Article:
Our Office: A Building with History

By: Hanna Teevan

The Visit Oxford office is located at 1013 Jackson Avenue East. Most people wander by without a glance, while others may stop and admire the quaint bricked building. Located on the historic Square, it’s certainly unusual being that it’s free-standing. Originally built in 1885 by Senator W.V. Sullivan and L.Q.C. Lamar, the building has seen Oxford and the Square through all of its changes and progression.

The Books

Upon entering the front door, the wall of law books stands out. Lots of visitors ask about them. If you look closer you can see they’re volumes of the Atlantic, Northeastern, Northwestern, Pacific, Southeastern, Southwestern and Federal Reporter. Every one of them in the front room has Jim Stone, James Stone or James Stone & Son printed on its binding in gold lettering. More report books fill bookcases and shelves throughout the office.


The Lawyers

Our enormous collection of law books comes from the men that occupied the space before us. Our Visitors Center is the first business to occupy the building that is not a law office. Taylor McElroy (Justice of the Mississippi Supreme Court), Justice L.Q.C. Lamar (served on U.S. Supreme Court, served in both houses of Congress and was Secretary of the Interior), U.S. Senator W.V. Sullivan, James and Phil Stone, T.H. Freeland III and T.H. Freeland IV all practiced law in what is now our office.


Phil’s father, James Stone purchased the building in 1905 with Clarence Sivley, who went on to become General Counsel of the Illinois Central Railroad. You might recognize “Sivley” from the street just north of the Square bearing the same name.  James Stone & Sons occupied the building until 1962 when it became Freeland & Freeland Law Firm. Freeland and Freeland had their practice until 2015 when Visit Oxford moved in.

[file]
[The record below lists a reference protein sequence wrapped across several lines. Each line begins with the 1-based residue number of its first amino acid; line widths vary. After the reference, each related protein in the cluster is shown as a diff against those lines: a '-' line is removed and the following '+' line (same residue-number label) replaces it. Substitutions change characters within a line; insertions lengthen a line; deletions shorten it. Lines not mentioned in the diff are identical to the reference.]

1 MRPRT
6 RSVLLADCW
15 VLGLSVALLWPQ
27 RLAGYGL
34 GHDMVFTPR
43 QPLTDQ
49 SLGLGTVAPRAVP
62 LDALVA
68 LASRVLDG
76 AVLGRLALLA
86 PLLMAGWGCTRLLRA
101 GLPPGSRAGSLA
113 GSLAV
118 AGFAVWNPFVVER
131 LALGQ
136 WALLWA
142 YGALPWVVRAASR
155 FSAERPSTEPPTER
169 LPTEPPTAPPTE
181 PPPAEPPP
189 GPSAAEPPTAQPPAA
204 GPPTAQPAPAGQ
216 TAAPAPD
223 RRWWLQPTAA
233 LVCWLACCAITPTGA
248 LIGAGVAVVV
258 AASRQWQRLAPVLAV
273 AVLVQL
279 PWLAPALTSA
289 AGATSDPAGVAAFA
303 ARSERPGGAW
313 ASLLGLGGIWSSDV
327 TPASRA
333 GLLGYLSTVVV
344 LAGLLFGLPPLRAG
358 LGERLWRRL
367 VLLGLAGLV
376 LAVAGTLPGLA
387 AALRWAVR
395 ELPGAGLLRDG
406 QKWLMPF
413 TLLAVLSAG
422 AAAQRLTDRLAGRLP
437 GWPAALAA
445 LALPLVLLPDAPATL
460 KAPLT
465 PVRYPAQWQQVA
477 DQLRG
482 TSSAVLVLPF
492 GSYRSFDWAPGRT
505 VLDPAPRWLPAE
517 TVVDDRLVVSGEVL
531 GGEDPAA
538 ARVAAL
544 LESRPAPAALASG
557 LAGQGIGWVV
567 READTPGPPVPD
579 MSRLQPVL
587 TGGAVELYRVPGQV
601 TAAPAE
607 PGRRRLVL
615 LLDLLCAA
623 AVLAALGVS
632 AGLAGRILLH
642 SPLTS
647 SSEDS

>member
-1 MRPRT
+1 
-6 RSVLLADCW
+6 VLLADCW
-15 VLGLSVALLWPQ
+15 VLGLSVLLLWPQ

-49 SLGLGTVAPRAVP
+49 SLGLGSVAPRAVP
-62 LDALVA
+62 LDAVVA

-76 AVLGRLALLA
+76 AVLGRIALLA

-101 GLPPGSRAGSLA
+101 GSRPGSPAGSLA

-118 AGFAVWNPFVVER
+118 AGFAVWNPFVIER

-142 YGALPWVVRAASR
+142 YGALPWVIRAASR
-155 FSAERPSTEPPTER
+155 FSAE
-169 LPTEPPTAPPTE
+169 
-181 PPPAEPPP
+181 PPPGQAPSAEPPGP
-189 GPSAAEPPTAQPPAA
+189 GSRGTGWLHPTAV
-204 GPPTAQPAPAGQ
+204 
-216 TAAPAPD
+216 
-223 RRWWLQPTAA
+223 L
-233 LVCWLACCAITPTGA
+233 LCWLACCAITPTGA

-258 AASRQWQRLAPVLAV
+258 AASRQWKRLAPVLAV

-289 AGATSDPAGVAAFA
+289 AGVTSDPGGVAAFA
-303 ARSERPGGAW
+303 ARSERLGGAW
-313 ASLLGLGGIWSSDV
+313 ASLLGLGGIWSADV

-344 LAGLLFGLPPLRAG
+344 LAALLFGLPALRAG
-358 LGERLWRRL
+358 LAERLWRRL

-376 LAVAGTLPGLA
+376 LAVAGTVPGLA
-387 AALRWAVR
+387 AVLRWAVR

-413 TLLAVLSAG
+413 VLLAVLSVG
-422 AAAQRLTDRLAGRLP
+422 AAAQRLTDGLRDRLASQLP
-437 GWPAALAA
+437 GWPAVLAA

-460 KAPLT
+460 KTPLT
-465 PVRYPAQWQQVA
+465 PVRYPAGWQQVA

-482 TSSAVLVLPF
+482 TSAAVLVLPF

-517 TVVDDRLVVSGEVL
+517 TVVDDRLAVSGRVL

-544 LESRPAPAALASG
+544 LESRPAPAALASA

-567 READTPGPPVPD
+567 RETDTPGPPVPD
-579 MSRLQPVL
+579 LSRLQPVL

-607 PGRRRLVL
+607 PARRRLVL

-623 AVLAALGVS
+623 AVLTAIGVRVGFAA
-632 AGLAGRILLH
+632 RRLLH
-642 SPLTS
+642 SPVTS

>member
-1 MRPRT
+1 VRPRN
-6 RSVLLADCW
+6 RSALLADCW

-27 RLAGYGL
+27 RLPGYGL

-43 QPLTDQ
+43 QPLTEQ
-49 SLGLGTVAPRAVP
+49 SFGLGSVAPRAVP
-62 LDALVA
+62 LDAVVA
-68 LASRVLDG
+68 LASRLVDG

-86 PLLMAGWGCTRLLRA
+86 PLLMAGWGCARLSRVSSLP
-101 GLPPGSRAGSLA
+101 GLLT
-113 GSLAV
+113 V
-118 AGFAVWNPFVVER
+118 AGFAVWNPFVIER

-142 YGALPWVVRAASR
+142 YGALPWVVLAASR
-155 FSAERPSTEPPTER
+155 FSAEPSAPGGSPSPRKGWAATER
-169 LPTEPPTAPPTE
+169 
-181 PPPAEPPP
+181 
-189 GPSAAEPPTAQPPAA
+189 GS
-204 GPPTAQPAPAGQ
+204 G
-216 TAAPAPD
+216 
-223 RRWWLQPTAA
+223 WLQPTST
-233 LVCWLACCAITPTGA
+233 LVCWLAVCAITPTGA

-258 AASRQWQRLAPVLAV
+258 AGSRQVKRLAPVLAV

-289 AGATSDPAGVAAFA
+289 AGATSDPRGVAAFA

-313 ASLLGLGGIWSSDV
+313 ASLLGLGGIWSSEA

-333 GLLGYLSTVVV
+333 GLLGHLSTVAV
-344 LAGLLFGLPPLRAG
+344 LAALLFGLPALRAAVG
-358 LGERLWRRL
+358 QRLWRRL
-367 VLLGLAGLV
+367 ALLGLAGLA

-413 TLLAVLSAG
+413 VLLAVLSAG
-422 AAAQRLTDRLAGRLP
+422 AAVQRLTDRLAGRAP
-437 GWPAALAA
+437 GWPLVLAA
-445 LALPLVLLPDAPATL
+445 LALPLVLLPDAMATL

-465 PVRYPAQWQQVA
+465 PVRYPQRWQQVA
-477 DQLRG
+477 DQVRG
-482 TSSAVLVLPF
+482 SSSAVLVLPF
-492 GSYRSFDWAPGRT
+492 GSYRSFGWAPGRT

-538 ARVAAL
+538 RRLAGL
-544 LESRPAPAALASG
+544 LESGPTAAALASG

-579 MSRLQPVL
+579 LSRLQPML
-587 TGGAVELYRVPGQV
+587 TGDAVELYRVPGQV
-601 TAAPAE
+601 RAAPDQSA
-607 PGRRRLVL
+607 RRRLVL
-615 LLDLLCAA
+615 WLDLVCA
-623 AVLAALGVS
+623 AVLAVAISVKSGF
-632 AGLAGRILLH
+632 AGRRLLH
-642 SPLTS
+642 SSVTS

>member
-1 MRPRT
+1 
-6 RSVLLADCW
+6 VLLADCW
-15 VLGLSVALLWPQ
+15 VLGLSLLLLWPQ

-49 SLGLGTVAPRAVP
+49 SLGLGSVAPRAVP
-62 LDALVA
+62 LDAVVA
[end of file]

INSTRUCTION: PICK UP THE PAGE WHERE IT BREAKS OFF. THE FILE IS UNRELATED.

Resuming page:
Something Extra

  • Phil Stone was William Faulkner’s mentor and close friend. Due to this, Faulkner had some of his early novels typed up by Stone’s secretaries.
  • There is a mounting block in the front yard of the office used by Phil Stone to mount his horse circa 1910. (Pictured below)
  • Some of the attorneys that practiced here have their names painted on the ceiling in the back hallway and our Deputy Director’s office.
  • We share an office with the Double Decker Arts Festival coordinator. Hanging next to her desk is some of the festival’s early posters, including the 1st annual poster from 1996. Fifteen more posters hang framed covering the wall above the front desk.

Since moving in 2015, we have come to love and admire the books, old photos and everything else that makes our office so unique to Oxford and its history. Next time you’re in town or on the Square, stop in and take a look for yourself!





Leave a Reply

Fill in your details below or click an icon to log in:

WordPress.com Logo

You are commenting using your WordPress.com account. Log Out /  Change )

Google+ photo

You are commenting using your Google+ account. Log Out /  Change )

Twitter picture

You are commenting using your Twitter account. Log Out /  Change )

Facebook photo

You are commenting using your Facebook account. Log Out /  Change )

Connecting to %s